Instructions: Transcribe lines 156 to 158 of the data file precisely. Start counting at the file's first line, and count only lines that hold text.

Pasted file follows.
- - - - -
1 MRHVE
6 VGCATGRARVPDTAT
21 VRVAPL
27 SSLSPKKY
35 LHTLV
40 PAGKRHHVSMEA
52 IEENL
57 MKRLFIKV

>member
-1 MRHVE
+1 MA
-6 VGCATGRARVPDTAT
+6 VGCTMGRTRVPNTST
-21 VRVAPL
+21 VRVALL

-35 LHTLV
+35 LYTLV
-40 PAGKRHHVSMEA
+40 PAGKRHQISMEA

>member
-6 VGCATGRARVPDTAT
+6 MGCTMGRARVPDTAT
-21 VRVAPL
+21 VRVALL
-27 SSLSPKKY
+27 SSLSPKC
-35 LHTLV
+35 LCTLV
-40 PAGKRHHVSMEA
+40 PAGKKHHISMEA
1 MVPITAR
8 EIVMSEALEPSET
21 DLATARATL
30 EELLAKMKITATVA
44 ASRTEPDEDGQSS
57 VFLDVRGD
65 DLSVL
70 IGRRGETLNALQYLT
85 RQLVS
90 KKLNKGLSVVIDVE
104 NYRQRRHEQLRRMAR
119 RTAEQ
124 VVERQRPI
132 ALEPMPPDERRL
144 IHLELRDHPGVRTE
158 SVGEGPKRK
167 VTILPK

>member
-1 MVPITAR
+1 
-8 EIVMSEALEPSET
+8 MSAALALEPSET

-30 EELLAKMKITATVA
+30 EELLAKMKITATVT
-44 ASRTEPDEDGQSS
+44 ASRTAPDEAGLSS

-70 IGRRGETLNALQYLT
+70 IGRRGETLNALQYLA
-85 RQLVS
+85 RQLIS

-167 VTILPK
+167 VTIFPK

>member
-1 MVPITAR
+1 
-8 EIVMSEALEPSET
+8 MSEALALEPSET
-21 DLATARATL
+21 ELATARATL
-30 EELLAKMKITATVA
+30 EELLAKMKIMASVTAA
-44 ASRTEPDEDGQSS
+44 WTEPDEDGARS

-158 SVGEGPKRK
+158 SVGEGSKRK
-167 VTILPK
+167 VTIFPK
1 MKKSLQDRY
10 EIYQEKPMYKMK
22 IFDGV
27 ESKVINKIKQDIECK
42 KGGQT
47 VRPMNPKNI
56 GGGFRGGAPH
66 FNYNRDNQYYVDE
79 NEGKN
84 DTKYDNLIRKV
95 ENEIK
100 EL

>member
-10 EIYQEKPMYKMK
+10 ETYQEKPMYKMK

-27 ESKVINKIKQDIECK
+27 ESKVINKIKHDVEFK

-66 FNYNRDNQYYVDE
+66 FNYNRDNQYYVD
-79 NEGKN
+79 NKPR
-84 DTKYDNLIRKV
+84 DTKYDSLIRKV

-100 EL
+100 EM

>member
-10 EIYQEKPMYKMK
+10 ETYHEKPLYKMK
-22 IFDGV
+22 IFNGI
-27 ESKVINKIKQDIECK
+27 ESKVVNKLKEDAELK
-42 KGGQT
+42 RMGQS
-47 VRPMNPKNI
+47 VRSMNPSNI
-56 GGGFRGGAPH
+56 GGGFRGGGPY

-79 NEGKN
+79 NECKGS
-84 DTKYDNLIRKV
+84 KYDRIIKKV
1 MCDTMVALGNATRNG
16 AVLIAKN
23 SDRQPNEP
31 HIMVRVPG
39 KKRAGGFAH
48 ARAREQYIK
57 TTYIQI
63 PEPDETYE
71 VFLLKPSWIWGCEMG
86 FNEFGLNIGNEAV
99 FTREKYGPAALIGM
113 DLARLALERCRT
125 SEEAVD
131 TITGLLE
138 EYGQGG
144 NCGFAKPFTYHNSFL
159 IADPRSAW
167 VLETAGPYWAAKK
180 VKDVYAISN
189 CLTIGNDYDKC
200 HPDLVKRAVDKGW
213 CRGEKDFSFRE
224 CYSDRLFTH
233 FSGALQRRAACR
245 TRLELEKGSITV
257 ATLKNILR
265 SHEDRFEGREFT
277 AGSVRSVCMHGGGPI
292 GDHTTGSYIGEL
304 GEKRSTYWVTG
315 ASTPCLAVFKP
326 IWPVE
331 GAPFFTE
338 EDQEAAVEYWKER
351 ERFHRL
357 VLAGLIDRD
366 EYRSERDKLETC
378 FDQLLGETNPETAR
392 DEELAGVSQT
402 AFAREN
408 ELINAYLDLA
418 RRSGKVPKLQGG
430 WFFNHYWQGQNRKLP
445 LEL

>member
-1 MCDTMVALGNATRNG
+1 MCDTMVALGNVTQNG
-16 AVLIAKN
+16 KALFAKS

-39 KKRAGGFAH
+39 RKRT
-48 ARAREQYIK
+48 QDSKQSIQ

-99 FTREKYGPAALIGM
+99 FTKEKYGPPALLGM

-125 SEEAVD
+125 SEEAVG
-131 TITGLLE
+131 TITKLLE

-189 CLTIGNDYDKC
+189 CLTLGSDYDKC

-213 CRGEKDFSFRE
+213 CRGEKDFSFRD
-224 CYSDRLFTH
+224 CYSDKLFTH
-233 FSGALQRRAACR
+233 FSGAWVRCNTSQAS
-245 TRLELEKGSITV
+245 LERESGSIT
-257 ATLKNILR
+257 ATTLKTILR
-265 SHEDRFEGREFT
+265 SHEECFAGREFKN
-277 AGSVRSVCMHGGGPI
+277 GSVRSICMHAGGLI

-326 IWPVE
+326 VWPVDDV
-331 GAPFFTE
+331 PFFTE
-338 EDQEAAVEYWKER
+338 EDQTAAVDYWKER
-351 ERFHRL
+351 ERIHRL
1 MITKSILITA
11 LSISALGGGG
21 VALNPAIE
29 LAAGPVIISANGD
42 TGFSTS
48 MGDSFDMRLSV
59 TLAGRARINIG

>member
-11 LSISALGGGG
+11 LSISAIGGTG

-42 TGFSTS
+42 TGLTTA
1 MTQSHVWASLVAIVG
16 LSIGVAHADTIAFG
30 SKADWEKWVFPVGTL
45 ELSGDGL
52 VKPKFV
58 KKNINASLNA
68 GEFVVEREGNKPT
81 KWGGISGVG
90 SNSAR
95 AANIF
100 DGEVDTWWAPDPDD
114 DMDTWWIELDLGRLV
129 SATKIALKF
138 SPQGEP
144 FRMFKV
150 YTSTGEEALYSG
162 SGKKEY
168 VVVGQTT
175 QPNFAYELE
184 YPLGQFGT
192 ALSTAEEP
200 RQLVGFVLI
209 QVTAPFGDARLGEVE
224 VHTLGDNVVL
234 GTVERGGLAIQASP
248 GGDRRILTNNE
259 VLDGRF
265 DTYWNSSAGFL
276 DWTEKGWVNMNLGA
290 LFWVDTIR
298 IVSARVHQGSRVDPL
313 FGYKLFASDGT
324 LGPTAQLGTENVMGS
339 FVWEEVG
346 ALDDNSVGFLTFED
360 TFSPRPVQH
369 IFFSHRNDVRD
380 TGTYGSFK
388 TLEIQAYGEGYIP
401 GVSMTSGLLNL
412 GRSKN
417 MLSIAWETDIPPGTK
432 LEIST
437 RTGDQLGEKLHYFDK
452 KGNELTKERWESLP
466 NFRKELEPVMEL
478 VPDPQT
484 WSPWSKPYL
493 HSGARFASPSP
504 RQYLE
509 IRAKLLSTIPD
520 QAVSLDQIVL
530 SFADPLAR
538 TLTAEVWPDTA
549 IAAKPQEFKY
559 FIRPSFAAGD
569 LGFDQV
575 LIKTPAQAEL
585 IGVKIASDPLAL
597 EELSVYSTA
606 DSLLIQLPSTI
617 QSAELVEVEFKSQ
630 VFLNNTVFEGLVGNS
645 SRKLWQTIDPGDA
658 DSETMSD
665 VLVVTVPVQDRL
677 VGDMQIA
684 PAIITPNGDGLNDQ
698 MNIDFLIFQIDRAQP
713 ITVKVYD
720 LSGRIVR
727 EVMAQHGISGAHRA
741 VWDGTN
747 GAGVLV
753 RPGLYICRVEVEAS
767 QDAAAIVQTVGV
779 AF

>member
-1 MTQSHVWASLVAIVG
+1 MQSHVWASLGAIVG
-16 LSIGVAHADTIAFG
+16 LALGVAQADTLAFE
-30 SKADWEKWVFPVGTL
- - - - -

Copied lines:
366 EYRSERDKLETC
378 FDQLLGETNPETAR
392 DEELAGVSQT